This spike was driven into the deck by LCdr Bert Shadforth on the Crow’s Nest’s opening night in January 1942. LCdr Shadforth was the Commanding Officer of HMCS Spikenard, and the winner of the nail driving contest. The ship was lost a few weeks later. Her captain, all her officers and a good many of her crew were lost with it.
The table holds an embroidered cloth that has the names of many of the Crow’s Nest members in 1971. This table cloth was presented to Lady Outerbridge that year in appreciation of her efforts in making the space available during the war. In her will, Lady Outerbridge left it back to the Club. The embroidery was crafted by Mrs. Hilda Hiscock who ran the catering operation with her husband, Harold Hiscock.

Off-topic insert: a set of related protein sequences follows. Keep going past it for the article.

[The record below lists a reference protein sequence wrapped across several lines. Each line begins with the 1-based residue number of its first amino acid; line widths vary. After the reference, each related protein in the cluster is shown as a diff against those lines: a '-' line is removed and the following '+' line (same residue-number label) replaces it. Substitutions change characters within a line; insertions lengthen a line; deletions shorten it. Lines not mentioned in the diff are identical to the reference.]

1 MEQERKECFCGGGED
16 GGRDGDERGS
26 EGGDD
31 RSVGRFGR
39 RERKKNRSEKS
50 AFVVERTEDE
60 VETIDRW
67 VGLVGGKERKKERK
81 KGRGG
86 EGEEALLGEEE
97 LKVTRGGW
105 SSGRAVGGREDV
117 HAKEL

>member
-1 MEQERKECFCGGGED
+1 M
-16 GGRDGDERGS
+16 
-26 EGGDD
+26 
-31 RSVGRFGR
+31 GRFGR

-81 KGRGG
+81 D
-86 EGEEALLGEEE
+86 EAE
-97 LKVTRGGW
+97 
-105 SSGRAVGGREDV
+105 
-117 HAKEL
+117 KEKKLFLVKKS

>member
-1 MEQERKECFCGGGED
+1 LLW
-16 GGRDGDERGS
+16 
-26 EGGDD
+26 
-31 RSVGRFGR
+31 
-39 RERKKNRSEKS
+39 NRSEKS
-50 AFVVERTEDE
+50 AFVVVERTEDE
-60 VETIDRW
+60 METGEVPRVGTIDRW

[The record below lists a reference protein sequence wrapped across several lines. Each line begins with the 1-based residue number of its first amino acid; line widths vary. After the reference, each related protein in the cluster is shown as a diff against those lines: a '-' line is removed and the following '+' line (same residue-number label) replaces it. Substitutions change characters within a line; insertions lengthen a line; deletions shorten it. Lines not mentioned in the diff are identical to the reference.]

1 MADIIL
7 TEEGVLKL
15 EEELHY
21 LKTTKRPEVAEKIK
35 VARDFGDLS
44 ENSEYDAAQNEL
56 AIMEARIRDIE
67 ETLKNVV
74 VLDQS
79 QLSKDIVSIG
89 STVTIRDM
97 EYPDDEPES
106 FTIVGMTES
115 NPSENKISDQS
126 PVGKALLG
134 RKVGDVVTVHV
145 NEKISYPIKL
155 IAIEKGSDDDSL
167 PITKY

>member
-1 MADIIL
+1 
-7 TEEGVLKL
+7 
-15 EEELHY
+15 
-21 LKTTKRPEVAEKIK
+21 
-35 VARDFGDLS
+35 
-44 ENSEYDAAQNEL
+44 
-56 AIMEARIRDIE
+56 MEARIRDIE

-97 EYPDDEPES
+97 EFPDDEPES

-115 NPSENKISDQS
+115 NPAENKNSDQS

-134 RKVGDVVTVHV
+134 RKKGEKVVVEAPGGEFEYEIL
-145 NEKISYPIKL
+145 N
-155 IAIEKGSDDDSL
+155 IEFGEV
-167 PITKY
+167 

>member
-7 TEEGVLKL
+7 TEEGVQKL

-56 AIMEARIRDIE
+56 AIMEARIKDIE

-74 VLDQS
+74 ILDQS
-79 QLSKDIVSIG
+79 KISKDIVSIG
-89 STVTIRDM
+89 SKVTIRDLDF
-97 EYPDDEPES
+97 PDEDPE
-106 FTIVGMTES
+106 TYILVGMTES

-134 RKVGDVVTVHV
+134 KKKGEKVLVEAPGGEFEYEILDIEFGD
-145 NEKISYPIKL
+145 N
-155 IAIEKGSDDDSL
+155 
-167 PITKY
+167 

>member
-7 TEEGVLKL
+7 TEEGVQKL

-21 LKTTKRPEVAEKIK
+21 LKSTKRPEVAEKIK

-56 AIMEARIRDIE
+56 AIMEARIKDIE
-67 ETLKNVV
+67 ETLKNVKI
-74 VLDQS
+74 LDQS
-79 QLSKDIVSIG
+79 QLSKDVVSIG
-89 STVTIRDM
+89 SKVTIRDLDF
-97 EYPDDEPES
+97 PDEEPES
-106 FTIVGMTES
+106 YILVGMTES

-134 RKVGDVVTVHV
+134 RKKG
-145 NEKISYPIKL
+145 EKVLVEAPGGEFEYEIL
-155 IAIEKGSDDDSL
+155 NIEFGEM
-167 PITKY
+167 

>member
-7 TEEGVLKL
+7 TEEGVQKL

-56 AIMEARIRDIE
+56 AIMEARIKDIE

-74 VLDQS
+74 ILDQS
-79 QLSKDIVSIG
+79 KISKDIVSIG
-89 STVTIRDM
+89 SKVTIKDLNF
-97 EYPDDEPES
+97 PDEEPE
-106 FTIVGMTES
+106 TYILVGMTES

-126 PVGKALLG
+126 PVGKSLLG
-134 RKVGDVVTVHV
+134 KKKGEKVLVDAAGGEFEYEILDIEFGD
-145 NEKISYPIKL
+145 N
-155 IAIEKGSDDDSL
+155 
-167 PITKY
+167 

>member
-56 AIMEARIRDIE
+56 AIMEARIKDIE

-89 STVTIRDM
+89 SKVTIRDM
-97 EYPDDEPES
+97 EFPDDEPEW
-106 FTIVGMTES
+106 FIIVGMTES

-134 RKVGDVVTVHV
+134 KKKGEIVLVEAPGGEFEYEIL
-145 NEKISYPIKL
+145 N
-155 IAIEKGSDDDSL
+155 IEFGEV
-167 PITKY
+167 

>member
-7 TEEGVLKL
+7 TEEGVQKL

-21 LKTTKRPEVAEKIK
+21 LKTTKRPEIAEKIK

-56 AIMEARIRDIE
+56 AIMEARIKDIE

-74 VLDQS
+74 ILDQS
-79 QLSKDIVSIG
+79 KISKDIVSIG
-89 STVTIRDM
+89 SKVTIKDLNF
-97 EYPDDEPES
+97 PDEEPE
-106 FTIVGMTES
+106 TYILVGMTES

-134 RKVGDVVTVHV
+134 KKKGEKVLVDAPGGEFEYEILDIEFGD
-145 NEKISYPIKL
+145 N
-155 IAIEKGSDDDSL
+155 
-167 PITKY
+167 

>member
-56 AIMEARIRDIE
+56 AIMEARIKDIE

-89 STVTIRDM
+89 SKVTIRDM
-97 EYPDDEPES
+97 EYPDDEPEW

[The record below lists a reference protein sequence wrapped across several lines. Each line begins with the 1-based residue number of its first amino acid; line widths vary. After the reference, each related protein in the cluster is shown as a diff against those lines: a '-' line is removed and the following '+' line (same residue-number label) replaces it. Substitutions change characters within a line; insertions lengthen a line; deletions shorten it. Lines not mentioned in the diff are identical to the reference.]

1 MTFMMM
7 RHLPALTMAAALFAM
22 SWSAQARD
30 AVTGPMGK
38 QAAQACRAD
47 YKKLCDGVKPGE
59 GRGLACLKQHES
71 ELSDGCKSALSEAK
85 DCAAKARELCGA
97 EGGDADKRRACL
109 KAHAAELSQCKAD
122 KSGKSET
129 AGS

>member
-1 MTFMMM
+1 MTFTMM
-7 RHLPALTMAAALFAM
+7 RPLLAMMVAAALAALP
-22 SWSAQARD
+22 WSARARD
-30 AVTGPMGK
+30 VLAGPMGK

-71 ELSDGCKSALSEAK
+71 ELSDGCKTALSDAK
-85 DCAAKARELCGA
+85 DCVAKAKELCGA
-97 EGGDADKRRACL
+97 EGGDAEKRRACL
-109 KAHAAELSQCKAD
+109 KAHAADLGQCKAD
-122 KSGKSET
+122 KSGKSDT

The periscope comes from the U190, the German submarine that surrendered at Bay Bulls at the end of WWII. The German crew were transferred at sea to Canadian ships and taken to Halifax. The U190 was brought into St. John’s by an Allied crew and then taken to Halifax. It was briefly commissioned in the RCN as HMCS U190. It was scuttled in 1947 in the approaches to Halifax Harbour.